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Showing posts from February, 2016

Fiction and the Historical Female

I'm delighted to welcome Helen Hollick, author of the fabulous Sea Witch Voyages series (pirates! white witches! adventure on the high seas!) onto the blog today. Helen discusses how she faces the challenge of creating a heroine who will appeal to 21st century readers without turning her into a modern girl in historical costume. The 18 th century was a time of great change: what busy years the 1700s were for England and Britain: Scotland becoming part of the United Kingdom – although gain some, lose some, for Britain lost the American Colonies towards the end of the 1700s. Several kings – and a couple of queens; several wars, still some squabbling about Catholic v Protestant. Advancement in the sciences, exploration and shipping (by the end of the 1700s the English Navy was the best in the world.) Not a lot happening for women. Women were the property of men – although this was starting to (slowly) change. Women’s rights were on the cusp of being recognised, but it woul

The Suffragettes could not be pacifists at any price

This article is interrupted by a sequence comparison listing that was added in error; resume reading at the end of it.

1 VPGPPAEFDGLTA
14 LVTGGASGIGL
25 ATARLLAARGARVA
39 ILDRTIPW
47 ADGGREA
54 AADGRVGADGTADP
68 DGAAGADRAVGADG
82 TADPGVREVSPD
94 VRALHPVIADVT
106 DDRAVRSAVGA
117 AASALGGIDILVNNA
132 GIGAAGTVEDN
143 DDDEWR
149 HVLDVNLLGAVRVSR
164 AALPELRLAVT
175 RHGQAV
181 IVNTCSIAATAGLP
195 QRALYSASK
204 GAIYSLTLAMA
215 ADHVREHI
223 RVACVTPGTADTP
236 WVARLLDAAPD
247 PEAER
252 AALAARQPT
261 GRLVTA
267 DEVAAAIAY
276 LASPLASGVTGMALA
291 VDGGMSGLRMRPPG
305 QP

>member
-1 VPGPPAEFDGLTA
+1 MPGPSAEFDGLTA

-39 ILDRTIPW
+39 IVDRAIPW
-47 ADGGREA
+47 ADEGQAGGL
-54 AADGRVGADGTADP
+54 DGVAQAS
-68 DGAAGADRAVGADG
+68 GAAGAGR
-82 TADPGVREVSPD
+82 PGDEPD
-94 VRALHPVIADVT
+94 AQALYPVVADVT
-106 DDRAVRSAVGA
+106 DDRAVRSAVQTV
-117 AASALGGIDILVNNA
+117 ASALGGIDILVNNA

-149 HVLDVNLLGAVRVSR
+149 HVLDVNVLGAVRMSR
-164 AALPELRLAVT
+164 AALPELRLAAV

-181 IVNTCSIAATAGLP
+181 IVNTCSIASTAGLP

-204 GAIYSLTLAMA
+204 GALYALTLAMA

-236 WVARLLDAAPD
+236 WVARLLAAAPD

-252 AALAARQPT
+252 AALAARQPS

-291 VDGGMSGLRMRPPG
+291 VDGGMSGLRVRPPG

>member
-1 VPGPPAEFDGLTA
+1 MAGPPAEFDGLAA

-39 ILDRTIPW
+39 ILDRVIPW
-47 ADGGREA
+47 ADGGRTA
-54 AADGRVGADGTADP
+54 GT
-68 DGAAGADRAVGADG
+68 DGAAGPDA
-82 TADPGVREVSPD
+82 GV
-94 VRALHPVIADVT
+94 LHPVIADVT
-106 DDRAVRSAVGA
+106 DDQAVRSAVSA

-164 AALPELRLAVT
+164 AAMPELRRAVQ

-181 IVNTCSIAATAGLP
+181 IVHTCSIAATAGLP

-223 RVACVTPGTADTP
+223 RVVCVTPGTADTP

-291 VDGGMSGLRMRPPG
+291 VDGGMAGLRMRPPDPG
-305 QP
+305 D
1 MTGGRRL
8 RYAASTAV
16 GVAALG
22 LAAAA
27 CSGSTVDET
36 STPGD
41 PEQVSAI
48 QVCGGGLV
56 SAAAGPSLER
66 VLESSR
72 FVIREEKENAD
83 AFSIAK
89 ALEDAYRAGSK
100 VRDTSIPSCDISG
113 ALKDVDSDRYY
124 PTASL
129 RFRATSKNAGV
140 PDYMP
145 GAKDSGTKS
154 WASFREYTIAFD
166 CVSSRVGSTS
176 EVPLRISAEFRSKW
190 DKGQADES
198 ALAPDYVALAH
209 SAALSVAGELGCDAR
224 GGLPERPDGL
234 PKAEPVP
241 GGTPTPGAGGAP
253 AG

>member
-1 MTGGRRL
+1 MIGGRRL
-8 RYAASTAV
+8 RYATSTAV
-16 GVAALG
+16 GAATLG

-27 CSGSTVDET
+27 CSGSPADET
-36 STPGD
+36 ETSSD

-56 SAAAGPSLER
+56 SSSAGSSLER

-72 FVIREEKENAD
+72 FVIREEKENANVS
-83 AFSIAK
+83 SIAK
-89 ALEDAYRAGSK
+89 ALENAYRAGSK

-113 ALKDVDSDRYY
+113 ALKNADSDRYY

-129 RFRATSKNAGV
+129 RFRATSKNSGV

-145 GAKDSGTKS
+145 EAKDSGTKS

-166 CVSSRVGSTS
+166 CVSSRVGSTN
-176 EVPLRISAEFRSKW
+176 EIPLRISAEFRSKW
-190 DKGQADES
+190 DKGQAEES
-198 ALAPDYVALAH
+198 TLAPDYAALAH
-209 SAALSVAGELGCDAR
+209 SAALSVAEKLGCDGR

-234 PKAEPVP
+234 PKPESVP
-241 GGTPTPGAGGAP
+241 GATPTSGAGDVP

In 1913 and 1914 a bomb was found at the Bank of England in London. Other incendiary devices discovered in the capital included one with “Votes for Women” labels on it at the Grand Hotel. Loud ticking led to the discovery of a device in St Paul’s Cathedral, and other bombs were discovered in the Church of St John the Evangelist in Westminster, and at Westminster Abbey. A bomb was sent to the chief magistrate at Bow Street Police Court, and a tube of nitro-glycerine was found on the London Underground. Around the country similar incidents were recorded in Manchester, where a bomb destroyed the cactus house in Alexandra Park. Glasgow’s Winter Gardens also came under attack. In Taunton a device was discovered at the Lyceum Theatre, at that time under construction. A bomb appeared on the steps of Cheltenham Town Hall. A house under construction for David Lloyd George at Walton-in-the-Hill was bombed by Emily Wilding Davison and other suffragettes. Explosives were found at Cambridg